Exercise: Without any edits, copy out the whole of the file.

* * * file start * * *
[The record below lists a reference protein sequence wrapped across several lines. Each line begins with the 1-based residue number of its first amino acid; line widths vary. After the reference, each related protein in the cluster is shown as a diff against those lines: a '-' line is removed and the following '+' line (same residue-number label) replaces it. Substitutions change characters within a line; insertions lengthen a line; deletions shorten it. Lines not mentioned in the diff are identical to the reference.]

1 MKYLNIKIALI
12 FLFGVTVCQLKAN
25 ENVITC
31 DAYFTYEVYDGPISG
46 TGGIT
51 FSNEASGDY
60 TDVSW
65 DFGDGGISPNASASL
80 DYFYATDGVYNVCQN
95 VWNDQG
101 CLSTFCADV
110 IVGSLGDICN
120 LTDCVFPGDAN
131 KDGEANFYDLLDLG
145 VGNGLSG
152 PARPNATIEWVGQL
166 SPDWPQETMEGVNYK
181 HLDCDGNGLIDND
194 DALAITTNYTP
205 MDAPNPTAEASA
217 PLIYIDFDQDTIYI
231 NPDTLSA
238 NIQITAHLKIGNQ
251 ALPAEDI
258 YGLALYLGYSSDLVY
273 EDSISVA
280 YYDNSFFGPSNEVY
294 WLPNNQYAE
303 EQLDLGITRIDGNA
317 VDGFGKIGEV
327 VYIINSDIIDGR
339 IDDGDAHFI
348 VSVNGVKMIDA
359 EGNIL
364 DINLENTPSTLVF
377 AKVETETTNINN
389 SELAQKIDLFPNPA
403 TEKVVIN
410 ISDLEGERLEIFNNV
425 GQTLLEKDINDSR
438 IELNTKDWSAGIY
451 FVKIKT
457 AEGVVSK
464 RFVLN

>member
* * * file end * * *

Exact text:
[The record below lists a reference protein sequence wrapped across several lines. Each line begins with the 1-based residue number of its first amino acid; line widths vary. After the reference, each related protein in the cluster is shown as a diff against those lines: a '-' line is removed and the following '+' line (same residue-number label) replaces it. Substitutions change characters within a line; insertions lengthen a line; deletions shorten it. Lines not mentioned in the diff are identical to the reference.]

1 MKYLNIKIALI
12 FLFGVTVCQLKAN
25 ENVITC
31 DAYFTYEVYDGPISG
46 TGGIT
51 FSNEASGDY
60 TDVSW
65 DFGDGGISPNASASL
80 DYFYATDGVYNVCQN
95 VWNDQG
101 CLSTFCADV
110 IVGSLGDICN
120 LTDCVFPGDAN
131 KDGEANFYDLLDLG
145 VGNGLSG
152 PARPNATIEWVGQL
166 SPDWPQETMEGVNYK
181 HLDCDGNGLIDND
194 DALAITTNYTP
205 MDAPNPTAEASA
217 PLIYIDFDQDTIYI
231 NPDTLSA
238 NIQITAHLKIGNQ
251 ALPAEDI
258 YGLALYLGYSSDLVY
273 EDSISVA
280 YYDNSFFGPSNEVY
294 WLPNNQYAE
303 EQLDLGITRIDGNA
317 VDGFGKIGEV
327 VYIINSDIIDGR
339 IDDGDAHFI
348 VSVNGVKMIDA
359 EGNIL
364 DINLENTPSTLVF
377 AKVETETTNINN
389 SELAQKIDLFPNPA
403 TEKVVIN
410 ISDLEGERLEIFNNV
425 GQTLLEKDINDSR
438 IELNTKDWSAGIY
451 FVKIKT
457 AEGVVSK
464 RFVLN

>member